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A human tissue-engineered vascular media : a new model for pharmacological studies of contractile responses

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Stoclet, Jean-Claude
Andriantsitohaina, Ramaroson
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Federation of American Societies for Experimental Biology
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Our method for producing tissue-engineered blood vessels based exclusively on the use of human cells, i.e., without artificial scaffolding, has previously been described (1). In this report, a tissue-engineered vascular media (TEVM) was specifically produced for pharmacological studies from cultured human vascular smooth muscle cells (VSMC). The VSMC displayed a differentiated phenotype as demonstrated by the re-expression of VSMC-specific markers and actual tissue contraction in response to physiological stimuli. Because of their physiological shape and mechanical strength, rings of human TEVM could be mounted on force transducers in organ baths to perform standard pharmacological experiments. Concentration-response curves to vasoconstrictor agonists (histamine, bradykinin, ATP, and UTP) were established, with or without selective antagonists, allowing pharmacological characterization of receptors (H1, B2, and P2Y1, and pyrimidinoceptors). Sustained agonist-induced contractions were associated with transient increases in cytosolic Ca2+ concentration, suggesting sensitization of the contractile machinery to Ca2+. ATP caused both Ca2+ entry and Ca2+ release from a ryanodine- and caffeine-sensitive store. Increased cyclic AMP or cyclic GMP levels caused relaxation. This human TEVM displays many of functional characters of the normal vessel from which the cells were originally isolated, including contractile/relaxation responses, cyclic nucleotide sensitivity, and Ca2+ handling mechanisms comparable to those of the normal vessel from which the cells were originally isolated. These results demonstrate the potential of this human model as a versatile new tool for pharmacological research.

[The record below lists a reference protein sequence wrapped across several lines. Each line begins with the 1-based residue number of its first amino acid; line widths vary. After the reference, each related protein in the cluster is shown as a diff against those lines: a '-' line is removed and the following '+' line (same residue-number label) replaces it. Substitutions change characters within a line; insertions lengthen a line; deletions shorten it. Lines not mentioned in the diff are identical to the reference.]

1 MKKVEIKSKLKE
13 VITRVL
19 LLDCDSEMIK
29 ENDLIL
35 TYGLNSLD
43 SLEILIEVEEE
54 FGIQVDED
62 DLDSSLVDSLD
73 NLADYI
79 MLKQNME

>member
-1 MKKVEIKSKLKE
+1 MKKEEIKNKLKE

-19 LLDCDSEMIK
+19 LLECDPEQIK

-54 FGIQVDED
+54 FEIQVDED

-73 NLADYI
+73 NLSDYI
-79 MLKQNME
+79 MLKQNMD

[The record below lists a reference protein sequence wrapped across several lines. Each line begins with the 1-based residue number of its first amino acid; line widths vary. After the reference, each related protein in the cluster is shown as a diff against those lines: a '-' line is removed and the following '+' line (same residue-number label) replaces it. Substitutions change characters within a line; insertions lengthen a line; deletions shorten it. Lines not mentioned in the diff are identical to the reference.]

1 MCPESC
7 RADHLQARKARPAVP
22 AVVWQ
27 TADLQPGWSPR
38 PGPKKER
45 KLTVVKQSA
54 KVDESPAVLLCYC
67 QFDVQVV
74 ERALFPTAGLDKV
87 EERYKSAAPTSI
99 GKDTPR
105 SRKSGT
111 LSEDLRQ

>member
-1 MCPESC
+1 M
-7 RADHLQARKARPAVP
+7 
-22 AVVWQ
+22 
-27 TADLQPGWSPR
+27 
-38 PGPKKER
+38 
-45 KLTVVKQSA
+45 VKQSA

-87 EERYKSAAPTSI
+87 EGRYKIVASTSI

Societies for Experimental Biology, Vol. 15 (2), 515-524 (2001)
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Tissue engineering , Blood vessel , Pharmacology , Calcium , Purinoceptors , Cyclic nucleotides , Contraction
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article de recherche